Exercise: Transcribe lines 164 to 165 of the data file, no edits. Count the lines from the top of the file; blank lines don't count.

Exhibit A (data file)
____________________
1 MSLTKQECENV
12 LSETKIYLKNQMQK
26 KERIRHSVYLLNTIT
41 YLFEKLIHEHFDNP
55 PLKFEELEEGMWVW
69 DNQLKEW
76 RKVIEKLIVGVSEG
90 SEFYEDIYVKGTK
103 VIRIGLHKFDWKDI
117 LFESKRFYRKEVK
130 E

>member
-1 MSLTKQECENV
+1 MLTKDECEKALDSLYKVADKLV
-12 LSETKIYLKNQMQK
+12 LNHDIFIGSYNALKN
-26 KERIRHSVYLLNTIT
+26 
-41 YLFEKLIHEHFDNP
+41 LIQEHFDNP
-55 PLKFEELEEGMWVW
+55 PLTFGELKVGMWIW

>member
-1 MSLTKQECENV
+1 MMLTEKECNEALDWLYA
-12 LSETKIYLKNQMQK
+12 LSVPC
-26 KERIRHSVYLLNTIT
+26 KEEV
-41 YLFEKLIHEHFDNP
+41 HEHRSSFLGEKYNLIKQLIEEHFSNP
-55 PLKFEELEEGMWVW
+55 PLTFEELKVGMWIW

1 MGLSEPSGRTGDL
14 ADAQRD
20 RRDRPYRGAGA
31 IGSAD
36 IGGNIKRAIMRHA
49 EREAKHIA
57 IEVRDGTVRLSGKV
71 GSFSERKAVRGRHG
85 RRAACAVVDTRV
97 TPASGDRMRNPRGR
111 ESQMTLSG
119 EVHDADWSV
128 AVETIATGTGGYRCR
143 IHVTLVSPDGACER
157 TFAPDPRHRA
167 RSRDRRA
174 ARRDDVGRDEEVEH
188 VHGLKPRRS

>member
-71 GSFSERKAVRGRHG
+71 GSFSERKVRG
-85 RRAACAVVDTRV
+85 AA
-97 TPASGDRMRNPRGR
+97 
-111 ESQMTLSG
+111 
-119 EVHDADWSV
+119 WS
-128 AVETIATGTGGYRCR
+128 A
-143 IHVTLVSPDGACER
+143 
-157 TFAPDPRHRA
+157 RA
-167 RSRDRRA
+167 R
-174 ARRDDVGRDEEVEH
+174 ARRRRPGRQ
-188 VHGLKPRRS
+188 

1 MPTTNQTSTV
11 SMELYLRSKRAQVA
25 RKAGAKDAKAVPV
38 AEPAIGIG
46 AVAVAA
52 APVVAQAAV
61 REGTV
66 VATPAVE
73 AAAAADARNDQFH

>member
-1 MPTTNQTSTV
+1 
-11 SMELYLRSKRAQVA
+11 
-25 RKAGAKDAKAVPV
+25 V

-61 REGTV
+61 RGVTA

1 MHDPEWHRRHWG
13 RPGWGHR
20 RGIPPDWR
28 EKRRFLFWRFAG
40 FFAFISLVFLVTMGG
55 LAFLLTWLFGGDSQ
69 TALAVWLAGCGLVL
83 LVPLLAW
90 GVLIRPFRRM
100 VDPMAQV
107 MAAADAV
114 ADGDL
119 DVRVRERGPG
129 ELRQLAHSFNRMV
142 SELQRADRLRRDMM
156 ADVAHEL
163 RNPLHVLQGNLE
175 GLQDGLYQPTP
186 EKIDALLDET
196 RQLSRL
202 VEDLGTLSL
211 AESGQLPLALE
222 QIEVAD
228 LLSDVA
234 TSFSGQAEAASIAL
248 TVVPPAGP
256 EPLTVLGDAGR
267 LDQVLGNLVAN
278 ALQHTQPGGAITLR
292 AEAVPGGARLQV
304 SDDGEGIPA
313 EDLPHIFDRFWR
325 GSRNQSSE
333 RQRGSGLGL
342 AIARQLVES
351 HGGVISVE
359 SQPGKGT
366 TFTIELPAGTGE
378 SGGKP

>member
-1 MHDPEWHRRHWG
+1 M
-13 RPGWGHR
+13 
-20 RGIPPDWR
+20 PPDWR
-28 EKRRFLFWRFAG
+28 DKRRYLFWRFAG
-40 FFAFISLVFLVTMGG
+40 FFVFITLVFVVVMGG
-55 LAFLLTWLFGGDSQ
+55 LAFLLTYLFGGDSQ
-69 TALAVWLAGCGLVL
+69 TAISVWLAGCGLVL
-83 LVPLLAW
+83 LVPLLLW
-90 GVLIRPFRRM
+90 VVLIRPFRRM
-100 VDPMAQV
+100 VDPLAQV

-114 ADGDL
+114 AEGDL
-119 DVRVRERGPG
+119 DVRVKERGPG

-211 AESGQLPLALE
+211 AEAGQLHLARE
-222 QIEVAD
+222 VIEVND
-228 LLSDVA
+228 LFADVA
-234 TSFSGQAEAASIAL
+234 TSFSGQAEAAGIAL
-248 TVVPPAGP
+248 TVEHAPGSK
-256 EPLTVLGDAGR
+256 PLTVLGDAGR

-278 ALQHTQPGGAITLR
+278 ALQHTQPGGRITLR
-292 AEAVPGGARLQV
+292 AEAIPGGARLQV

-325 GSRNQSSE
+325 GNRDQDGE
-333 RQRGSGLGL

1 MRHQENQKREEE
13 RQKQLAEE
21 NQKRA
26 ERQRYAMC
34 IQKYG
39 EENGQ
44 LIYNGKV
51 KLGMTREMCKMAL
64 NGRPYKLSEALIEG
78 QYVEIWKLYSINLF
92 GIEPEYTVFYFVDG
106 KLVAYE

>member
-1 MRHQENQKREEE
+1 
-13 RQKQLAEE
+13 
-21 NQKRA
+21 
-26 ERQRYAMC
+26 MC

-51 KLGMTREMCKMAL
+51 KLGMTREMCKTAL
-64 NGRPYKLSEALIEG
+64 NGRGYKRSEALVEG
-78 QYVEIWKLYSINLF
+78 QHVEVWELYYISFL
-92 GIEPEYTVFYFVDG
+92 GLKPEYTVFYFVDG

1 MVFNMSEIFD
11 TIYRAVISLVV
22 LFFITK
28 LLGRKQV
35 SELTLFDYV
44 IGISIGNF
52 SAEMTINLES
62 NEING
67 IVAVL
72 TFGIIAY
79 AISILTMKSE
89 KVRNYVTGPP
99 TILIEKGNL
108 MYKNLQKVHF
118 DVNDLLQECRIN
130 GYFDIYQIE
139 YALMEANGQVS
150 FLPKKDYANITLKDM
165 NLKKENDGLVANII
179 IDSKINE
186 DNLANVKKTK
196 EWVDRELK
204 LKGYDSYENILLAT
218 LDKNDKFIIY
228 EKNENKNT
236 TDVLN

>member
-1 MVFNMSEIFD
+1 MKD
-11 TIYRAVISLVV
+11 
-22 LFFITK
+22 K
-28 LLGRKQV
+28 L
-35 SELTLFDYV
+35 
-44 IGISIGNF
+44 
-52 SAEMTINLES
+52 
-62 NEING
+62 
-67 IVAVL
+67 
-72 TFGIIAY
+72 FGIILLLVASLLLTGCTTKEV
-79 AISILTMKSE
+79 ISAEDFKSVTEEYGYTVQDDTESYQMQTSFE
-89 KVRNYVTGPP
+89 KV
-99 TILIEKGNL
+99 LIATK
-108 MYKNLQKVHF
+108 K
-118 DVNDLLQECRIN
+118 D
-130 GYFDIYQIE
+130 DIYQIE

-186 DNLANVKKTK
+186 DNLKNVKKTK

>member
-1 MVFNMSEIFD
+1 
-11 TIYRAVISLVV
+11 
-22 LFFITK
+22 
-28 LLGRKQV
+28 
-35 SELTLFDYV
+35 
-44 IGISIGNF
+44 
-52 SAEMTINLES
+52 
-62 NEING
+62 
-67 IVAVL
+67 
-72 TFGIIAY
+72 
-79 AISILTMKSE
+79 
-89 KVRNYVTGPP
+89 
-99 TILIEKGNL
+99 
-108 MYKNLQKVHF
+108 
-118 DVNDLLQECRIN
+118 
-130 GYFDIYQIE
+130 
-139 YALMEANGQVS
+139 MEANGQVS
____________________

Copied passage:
+234 TSFSGQAEAAGIAL
-248 TVVPPAGP